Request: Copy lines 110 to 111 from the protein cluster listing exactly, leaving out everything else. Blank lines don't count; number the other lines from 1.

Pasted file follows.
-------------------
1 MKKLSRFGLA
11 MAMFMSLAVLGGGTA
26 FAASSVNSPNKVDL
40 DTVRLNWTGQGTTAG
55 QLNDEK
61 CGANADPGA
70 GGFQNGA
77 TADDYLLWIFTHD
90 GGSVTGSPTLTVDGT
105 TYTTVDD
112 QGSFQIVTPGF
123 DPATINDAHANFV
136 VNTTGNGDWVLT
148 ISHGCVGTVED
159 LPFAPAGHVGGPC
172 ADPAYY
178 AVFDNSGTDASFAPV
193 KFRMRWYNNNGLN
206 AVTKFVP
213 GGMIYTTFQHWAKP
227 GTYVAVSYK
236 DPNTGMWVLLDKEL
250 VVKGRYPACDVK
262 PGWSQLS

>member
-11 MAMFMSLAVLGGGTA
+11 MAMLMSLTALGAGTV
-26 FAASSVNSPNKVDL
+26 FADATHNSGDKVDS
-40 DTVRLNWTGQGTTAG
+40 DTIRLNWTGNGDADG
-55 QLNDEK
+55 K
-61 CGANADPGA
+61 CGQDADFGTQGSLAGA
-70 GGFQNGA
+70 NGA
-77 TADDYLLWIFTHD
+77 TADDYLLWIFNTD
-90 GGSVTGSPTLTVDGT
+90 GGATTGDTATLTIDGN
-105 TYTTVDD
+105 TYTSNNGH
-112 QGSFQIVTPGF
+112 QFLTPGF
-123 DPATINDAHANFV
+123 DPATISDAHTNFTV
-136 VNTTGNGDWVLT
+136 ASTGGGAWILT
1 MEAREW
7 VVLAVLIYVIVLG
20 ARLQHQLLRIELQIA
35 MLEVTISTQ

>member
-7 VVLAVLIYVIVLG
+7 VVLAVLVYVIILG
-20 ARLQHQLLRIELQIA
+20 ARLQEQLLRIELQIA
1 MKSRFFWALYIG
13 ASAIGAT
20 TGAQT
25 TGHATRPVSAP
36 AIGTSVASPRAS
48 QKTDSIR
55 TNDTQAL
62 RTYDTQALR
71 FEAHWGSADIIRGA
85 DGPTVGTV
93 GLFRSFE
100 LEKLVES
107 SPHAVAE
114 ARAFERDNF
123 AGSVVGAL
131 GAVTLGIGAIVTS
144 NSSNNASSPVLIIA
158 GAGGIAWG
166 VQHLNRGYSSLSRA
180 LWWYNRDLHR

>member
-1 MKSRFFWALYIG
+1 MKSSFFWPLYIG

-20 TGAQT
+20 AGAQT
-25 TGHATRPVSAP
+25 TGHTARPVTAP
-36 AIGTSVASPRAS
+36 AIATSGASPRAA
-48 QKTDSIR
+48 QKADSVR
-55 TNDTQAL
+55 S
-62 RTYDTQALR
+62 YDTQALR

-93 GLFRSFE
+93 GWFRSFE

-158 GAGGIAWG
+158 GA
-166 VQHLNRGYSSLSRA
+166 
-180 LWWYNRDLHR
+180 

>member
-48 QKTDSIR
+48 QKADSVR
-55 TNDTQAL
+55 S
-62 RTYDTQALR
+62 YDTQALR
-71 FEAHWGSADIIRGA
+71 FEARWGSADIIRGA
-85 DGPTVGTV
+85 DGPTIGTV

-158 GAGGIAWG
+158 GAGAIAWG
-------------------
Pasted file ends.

+71 FEARWGSADIIRGA
-85 DGPTVGTV